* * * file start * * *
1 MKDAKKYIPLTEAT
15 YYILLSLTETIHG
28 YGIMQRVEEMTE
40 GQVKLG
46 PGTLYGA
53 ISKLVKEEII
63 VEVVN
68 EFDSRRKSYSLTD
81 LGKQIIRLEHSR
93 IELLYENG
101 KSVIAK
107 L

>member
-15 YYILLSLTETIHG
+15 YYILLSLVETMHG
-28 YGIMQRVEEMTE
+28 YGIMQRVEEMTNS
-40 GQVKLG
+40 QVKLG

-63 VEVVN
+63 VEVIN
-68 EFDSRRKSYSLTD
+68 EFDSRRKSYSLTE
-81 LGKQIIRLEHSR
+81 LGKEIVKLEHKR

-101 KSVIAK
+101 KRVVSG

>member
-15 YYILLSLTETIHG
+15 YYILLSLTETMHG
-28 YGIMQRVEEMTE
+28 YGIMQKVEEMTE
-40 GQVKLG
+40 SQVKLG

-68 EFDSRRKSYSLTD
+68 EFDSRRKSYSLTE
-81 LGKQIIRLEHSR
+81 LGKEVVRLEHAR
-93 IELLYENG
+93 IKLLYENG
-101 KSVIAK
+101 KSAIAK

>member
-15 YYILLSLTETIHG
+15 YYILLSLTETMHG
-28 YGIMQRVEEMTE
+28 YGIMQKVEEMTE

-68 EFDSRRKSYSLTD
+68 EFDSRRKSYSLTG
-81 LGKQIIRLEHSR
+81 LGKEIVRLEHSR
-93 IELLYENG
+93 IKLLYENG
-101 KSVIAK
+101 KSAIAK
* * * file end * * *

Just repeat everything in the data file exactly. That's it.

1 MKDAKKYIPLTEAT
15 YYILLSLTETIHG
28 YGIMQRVEEMTE
40 GQVKLG
46 PGTLYGA
53 ISKLVKEEII
63 VEVVN
68 EFDSRRKSYSLTD
81 LGKQIIRLEHSR
93 IELLYENG
101 KSVIAK
107 L

>member
-15 YYILLSLTETIHG
+15 YYILLSLVETMHG
-28 YGIMQRVEEMTE
+28 YGIMQRVEEMTNS
-40 GQVKLG
+40 QVKLG

-63 VEVVN
+63 VEVIN
-68 EFDSRRKSYSLTD
+68 EFDSRRKSYSLTE
-81 LGKQIIRLEHSR
+81 LGKEIVKLEHKR

-101 KSVIAK
+101 KRVVSG

>member
-15 YYILLSLTETIHG
+15 YYILLSLTETMHG
-28 YGIMQRVEEMTE
+28 YGIMQKVEEMTE
-40 GQVKLG
+40 SQVKLG

-68 EFDSRRKSYSLTD
+68 EFDSRRKSYSLTE
-81 LGKQIIRLEHSR
+81 LGKEVVRLEHAR
-93 IELLYENG
+93 IKLLYENG
-101 KSVIAK
+101 KSAIAK

>member
-15 YYILLSLTETIHG
+15 YYILLSLTETMHG
-28 YGIMQRVEEMTE
+28 YGIMQKVEEMTE

-68 EFDSRRKSYSLTD
+68 EFDSRRKSYSLTG
-81 LGKQIIRLEHSR
+81 LGKEIVRLEHSR
-93 IELLYENG
+93 IKLLYENG
-101 KSVIAK
+101 KSAIAK